Zoonotic disease dynamics in wildlife hosts are rarely quantified at macroecological scales due to the lack of systematic surveys. Non-human primates (NHPs) host Plasmodium knowlesi, a zoonotic malaria of public health concern and the main barrier to malaria elimination in Southeast Asia. Understanding of regional P. knowlesi infection dynamics in wildlife is limited. Here, we systematically assemble reports of NHP P. knowlesi and investigate geographic determinants of prevalence in reservoir species. Meta-analysis of 6322 NHPs from 148 sites reveals that prevalence is heterogeneous across Southeast Asia, with low overall prevalence and high estimates for Malaysian Borneo. We find that regions exhibiting higher prevalence in NHPs overlap with human infection hotspots. In wildlife and humans, parasite transmission is linked to land conversion and fragmentation. By assembling remote sensing data and fitting statistical models to prevalence at multiple spatial scales, we identify novel relationships between P. knowlesi in NHPs and forest fragmentation. This suggests that higher prevalence may be contingent on habitat complexity, which would begin to explain observed geographic variation in parasite burden. These findings address critical gaps in understanding regional P. knowlesi epidemiology and indicate that prevalence in simian reservoirs may be a key spatial driver of human spillover risk.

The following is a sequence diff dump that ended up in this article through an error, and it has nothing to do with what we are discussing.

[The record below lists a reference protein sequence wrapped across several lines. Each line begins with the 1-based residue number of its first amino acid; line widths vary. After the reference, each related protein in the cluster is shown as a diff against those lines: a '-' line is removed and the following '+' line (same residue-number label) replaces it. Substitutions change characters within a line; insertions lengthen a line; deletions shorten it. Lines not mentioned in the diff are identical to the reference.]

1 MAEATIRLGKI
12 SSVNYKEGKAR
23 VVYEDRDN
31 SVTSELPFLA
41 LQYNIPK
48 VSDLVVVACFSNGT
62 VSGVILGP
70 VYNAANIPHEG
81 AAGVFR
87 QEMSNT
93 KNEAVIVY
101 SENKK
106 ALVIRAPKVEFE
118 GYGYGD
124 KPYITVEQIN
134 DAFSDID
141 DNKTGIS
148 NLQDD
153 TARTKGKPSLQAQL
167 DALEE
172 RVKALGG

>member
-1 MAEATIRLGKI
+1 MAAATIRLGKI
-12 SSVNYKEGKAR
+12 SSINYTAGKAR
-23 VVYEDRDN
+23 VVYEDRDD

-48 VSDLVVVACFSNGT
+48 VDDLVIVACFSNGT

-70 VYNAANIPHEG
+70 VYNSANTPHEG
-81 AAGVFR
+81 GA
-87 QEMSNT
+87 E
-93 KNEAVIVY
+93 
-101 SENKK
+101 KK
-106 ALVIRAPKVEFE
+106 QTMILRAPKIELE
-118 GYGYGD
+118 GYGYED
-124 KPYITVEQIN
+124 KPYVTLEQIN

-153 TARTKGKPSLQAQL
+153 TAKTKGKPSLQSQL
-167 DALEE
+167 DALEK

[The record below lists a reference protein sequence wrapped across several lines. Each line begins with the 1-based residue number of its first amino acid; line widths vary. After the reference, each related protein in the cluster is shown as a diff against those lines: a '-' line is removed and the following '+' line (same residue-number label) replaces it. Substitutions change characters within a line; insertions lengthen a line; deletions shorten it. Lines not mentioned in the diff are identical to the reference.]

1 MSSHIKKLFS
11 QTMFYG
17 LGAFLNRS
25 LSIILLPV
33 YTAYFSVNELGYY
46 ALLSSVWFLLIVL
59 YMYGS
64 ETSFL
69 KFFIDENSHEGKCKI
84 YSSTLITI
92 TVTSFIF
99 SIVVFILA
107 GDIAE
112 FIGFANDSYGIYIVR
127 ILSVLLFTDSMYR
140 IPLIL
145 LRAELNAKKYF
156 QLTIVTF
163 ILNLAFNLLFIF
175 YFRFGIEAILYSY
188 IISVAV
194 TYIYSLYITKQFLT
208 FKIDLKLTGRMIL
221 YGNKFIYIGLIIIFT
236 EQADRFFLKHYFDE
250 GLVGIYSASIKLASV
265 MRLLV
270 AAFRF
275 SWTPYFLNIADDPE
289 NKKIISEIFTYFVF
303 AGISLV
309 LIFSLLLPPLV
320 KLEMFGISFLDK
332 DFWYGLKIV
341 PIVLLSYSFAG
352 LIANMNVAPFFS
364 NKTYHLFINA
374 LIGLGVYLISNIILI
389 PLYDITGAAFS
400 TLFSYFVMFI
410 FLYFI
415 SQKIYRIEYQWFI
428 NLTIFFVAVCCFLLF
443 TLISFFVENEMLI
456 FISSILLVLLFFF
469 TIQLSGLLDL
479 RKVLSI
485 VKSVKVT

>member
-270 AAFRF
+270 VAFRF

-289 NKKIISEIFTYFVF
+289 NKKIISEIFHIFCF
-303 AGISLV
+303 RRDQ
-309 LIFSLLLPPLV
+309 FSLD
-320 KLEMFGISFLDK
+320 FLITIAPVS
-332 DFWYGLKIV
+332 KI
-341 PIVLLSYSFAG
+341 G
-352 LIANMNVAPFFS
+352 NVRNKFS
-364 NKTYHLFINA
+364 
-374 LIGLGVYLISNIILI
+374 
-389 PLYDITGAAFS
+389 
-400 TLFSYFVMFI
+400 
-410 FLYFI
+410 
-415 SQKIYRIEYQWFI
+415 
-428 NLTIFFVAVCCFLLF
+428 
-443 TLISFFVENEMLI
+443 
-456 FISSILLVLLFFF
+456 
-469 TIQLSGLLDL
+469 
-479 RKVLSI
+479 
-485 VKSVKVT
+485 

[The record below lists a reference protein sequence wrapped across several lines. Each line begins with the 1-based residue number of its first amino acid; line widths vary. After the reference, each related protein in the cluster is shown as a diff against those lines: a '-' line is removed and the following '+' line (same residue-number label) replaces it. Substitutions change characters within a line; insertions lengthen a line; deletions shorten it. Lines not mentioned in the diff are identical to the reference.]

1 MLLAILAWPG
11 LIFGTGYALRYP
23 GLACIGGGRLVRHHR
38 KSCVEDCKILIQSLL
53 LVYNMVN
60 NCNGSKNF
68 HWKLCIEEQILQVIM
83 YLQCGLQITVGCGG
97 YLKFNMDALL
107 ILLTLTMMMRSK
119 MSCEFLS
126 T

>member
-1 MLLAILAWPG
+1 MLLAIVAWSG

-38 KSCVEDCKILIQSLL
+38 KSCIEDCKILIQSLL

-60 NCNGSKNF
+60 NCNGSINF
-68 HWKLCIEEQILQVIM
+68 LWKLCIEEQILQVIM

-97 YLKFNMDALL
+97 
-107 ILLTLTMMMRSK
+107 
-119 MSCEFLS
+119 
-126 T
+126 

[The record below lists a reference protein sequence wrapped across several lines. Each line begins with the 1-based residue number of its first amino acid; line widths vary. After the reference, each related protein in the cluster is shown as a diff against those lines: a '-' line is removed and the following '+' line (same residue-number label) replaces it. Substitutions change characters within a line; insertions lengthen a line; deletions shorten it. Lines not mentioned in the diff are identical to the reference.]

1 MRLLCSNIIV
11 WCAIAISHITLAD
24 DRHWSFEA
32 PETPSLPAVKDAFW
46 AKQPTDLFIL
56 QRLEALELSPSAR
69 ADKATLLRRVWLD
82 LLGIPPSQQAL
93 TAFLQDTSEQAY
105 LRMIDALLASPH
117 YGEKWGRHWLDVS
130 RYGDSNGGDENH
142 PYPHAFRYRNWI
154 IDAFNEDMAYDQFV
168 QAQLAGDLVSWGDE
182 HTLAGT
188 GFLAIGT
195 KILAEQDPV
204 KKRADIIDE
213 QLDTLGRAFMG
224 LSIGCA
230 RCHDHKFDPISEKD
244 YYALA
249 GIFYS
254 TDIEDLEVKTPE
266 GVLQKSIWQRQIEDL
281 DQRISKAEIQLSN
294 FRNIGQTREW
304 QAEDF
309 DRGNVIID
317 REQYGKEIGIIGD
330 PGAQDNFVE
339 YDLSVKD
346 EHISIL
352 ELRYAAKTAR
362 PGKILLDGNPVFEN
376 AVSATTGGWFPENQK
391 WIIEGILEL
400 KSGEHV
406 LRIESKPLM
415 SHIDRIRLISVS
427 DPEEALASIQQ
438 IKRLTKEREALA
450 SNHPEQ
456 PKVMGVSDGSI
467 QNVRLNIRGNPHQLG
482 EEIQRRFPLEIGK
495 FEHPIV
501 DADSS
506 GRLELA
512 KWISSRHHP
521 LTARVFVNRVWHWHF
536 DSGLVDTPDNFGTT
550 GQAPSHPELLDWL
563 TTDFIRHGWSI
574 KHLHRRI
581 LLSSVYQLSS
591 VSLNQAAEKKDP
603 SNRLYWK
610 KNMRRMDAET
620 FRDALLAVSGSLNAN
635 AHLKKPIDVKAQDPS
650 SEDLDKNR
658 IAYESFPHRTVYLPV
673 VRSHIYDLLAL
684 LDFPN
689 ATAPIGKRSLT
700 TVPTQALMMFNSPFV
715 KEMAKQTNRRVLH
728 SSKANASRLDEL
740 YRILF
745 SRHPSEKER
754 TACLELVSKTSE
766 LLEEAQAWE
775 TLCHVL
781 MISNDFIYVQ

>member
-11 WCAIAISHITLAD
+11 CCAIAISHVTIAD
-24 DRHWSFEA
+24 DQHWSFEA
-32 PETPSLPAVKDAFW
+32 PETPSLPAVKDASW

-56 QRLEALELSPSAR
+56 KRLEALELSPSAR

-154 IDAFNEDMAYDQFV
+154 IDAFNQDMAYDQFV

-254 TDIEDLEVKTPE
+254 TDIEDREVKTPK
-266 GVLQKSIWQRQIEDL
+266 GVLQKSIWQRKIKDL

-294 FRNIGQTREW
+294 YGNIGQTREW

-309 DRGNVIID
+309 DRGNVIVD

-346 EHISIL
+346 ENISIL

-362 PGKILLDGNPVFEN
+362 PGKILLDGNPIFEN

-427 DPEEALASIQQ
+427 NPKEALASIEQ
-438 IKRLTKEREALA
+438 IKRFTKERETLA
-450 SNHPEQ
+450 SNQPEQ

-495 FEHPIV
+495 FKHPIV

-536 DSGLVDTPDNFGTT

1. Epidemiology and Global Health
    2. Microbiology and Infectious Disease
    Clara Akpan
    Insight

    Systematically tracking and analysing reproductive loss in livestock helps with efforts to safeguard the health and productivity of food animals by identifying causes and high-risk areas.